- You must also monitor performance KPIs like traffic, latency, and saturation.
If monitoring discovers significant patterns of subpar performance, the model will be retrained using new—and, ideally, higher-quality—data.
As with training and validation, the practice of MLOps ensures these processes are automated as much as possible to reduce the burden on engineers, analysts, developers, and data scientists.
How can MLOps benefit the modern enterprise?
Standardization is arguably the most important benefit of MLOps. This framework helps enterprise IT, dev and data professionals who work on ML initiatives follow a conveniently uniform approach to the life cycle of each ML project. It makes the development of machine learning algorithms and models more efficient and collaborative, and does so without ever sacrificing the quality and integrity of the models being produced—or slowing down the pace of model production. Because machine learning is being adopted across numerous industries, a standardized framework makes sense.
MLOps also helps bring some much-needed clarity to a process that might otherwise become excessively complex or even unwieldy: The creation of a machine learning model begins with various data ingestion, processing, and analysis steps and culminates in model monitoring that is overseen by ML engineers. The data, dev, and IT/engineering teams handle some stops along the path to model production alone and some together, but MLOps ensures all staff involved in a given ML initiative stay on the same page the whole time.
Additional notable benefits of MLOps
The automation and clarity of workflow that MLOps brings to the modeling process helps increase efficiency and efficacy for all phases of the model development life cycle.
MLOps cannot function without collaboration, so it's designed to encourage it. There can be something of an adjustment period at first, which is hardly uncommon when implementing a new development framework of any kind. But each ML team using these practices will develop a greater understanding of and appreciation for what their collaborators do.
The principles of MLOps can be applied to large, small, and medium-sized ML initiatives, because the key processes don't change with product size.
More effective data use
MLOps allows for the development and deployment of algorithms that can find actionable insights within immense and complex data sets—especially unstructured data—that analysts, scientists, and engineers can't efficiently analyze.
This means stronger analytics to support improved processes, which can help improve bottom-line KPIs in the long run ranging from productivity to customer satisfaction.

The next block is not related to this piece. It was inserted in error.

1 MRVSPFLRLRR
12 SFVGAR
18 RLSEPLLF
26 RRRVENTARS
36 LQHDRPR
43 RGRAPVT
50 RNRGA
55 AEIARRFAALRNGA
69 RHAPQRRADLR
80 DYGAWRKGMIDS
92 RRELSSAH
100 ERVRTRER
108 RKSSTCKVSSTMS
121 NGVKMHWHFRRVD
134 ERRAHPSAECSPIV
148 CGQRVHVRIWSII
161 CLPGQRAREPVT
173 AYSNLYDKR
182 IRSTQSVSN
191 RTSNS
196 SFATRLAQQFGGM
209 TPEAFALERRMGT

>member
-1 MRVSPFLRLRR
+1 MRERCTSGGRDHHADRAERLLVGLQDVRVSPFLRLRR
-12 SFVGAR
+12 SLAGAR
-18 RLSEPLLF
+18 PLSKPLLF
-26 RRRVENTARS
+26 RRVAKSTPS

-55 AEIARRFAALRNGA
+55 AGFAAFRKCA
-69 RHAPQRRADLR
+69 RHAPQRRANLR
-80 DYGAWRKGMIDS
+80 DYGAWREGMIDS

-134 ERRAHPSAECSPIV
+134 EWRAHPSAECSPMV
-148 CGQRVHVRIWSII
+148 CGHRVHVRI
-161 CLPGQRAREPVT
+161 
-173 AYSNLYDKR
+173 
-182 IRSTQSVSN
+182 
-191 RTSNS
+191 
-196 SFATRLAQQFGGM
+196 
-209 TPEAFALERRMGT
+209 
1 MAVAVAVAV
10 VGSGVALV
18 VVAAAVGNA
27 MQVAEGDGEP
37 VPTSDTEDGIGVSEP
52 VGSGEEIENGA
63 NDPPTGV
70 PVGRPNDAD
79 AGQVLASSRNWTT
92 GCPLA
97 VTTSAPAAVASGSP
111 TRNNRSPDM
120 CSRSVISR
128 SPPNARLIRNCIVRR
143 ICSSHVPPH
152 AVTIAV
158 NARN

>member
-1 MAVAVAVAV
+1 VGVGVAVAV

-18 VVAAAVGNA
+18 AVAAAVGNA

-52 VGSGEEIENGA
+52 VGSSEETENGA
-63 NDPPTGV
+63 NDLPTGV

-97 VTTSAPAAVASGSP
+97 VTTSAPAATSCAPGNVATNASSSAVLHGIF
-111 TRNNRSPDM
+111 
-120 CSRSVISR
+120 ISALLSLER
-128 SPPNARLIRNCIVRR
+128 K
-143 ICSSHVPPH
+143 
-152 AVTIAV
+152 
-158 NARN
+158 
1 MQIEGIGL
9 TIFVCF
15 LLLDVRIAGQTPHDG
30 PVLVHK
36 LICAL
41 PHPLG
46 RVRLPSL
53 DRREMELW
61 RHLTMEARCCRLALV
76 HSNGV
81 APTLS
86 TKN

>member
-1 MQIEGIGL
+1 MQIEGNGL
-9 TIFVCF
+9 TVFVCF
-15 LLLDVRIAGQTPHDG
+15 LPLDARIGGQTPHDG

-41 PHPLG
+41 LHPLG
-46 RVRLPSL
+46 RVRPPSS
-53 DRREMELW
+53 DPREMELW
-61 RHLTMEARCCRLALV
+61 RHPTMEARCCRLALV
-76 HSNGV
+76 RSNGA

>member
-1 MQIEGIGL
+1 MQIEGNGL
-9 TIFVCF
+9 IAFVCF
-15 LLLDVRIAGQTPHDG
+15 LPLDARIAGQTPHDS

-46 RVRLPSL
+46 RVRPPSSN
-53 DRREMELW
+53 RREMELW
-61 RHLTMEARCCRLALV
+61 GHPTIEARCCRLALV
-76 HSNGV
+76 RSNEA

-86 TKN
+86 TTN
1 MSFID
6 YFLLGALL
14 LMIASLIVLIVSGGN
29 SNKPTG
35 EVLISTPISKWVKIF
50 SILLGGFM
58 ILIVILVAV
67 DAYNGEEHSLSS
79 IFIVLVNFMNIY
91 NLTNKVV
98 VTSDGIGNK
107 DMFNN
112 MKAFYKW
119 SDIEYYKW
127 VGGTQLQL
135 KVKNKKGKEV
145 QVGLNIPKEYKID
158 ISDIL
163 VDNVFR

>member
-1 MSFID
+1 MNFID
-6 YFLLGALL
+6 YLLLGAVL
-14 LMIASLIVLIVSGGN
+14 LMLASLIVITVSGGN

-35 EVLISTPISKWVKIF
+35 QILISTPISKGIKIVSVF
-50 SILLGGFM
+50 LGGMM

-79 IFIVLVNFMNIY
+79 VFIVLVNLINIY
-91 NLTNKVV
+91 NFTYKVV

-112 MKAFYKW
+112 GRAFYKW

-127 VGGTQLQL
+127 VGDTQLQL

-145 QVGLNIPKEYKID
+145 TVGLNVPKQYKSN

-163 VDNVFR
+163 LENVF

Strong quality control
Machine learning projects are inherently complex and can spin off the rails without a firm foundation. MLOps provides this foundation through its standardized framework and as a result of the thorough testing, validation, governance, and retraining steps that are essential aspects of the process.
Potential MLOps challenges
Few technical processes are foolproof, and those in nascent, still-growing fields are even less likely to be fault-free. MLOps is not without its potential pitfalls.
There can be a stark contrast between developing code and models in the all but hermetically sealed production environment and deploying it within a model in a real-world setting. The world in which the model is deployed may change in ways the model doesn't account for.
The resulting phenomenon, often called model drift or concept drift, can lead to inaccurate or otherwise faulty performance.
Discrepancies that arise before deployment—such as hyperparameter optimization that somehow isn't reflected in the finalized model—will also cause operational problems.
Generally speaking, machine learning models aren't significantly more or less vulnerable to cyberattacks than other applications or artificial intelligence (AI) models. But they often handle personally identifiable information (PII), so the consequences of a breach would be disastrous.
Data scientists and analysts, ML engineers, and software developers are all critical to MLOps. Because they come from different backgrounds, if team members aren't willing to meet one another halfway, interpersonal conflicts can arise and impact model development and production.
Best practices to realize MLOps' full potential
Implementing specific MLOps best practices will be essential for mitigating the issues detailed above and generally keeping the process on track.
Establish a strong ML pipeline
The automation capabilities of an ML-specific data pipeline can accelerate various critical processes—including CD and CI. An experienced data engineer is invaluable to the creation of a reliable MLOps pipeline.
Set up frequent retraining
Ensure there are as few times as possible where the ML model is inaccurate by regularly retraining it. Be proactive and set up a schedule for this; don't just wait for the model to encounter a snag in deployment.
Encourage knowledge sharing
For example, software engineers should help data scientists improve their raw coding skills, and establish repositories like feature stores and model registries to keep track of data. Meanwhile, a data scientist can persuade their dev and engineering colleagues to consider theoretical and exploratory aspects of data science and—when feasible—use this to fuel outside-the-box thinking.
Utilize critical support technologies
A multi-cloud deployment serves as a strong foundation for MLOps. This is not only due to its inherent elasticity and the availability of low-cost object storage, but also its value as a development environment—similar to its value for DevOps. Additionally, this type of cloud infrastructure is ideal for setting up data lakes, which are essential to ML projects because of their heavy use of unstructured data.
Teradata VantageCloud, the data and analytics platform designed for cloud-native deployment, can effectively manage these vast data stores, processing, cleansing, and integrating data from disparate sources to optimize it for ML model development. The solution's advanced analytical capabilities—powered by its built-in AI/ML-driven ClearScape Analytics™ engine—are well equipped to oversee the training, validation, deployment, performance, and retraining phases of MLOps.